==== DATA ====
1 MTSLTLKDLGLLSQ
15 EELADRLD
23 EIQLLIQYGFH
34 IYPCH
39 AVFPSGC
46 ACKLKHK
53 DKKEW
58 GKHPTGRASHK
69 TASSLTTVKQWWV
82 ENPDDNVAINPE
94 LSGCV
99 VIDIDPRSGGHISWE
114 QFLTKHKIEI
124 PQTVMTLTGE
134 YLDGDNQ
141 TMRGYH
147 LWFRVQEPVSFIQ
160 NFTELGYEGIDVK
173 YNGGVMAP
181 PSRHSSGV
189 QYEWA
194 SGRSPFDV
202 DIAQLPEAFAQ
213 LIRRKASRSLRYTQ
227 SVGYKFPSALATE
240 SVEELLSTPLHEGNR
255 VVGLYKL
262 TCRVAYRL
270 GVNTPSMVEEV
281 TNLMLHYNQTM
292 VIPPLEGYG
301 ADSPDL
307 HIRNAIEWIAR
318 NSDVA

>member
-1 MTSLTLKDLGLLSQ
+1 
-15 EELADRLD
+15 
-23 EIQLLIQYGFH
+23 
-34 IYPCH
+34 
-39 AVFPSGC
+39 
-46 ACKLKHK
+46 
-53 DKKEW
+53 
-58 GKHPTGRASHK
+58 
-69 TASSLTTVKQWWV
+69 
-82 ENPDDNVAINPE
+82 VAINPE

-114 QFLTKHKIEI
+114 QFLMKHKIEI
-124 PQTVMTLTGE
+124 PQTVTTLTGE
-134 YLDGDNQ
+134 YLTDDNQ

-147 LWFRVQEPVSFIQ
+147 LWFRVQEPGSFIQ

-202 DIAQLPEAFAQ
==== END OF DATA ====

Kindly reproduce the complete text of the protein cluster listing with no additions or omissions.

1 MTSLTLKDLGLLSQ
15 EELADRLD
23 EIQLLIQYGFH
34 IYPCH
39 AVFPSGC
46 ACKLKHK
53 DKKEW
58 GKHPTGRASHK
69 TASSLTTVKQWWV
82 ENPDDNVAINPE
94 LSGCV
99 VIDIDPRSGGHISWE
114 QFLTKHKIEI
124 PQTVMTLTGE
134 YLDGDNQ
141 TMRGYH
147 LWFRVQEPVSFIQ
160 NFTELGYEGIDVK
173 YNGGVMAP
181 PSRHSSGV
189 QYEWA
194 SGRSPFDV
202 DIAQLPEAFAQ
213 LIRRKASRSLRYTQ
227 SVGYKFPSALATE
240 SVEELLSTPLHEGNR
255 VVGLYKL
262 TCRVAYRL
270 GVNTPSMVEEV
281 TNLMLHYNQTM
292 VIPPLEGYG
301 ADSPDL
307 HIRNAIEWIAR
318 NSDVA

>member
-1 MTSLTLKDLGLLSQ
+1 
-15 EELADRLD
+15 
-23 EIQLLIQYGFH
+23 
-34 IYPCH
+34 
-39 AVFPSGC
+39 
-46 ACKLKHK
+46 
-53 DKKEW
+53 
-58 GKHPTGRASHK
+58 
-69 TASSLTTVKQWWV
+69 
-82 ENPDDNVAINPE
+82 VAINPE

-114 QFLTKHKIEI
+114 QFLMKHKIEI
-124 PQTVMTLTGE
+124 PQTVTTLTGE
-134 YLDGDNQ
+134 YLTDDNQ

-147 LWFRVQEPVSFIQ
+147 LWFRVQEPGSFIQ

-202 DIAQLPEAFAQ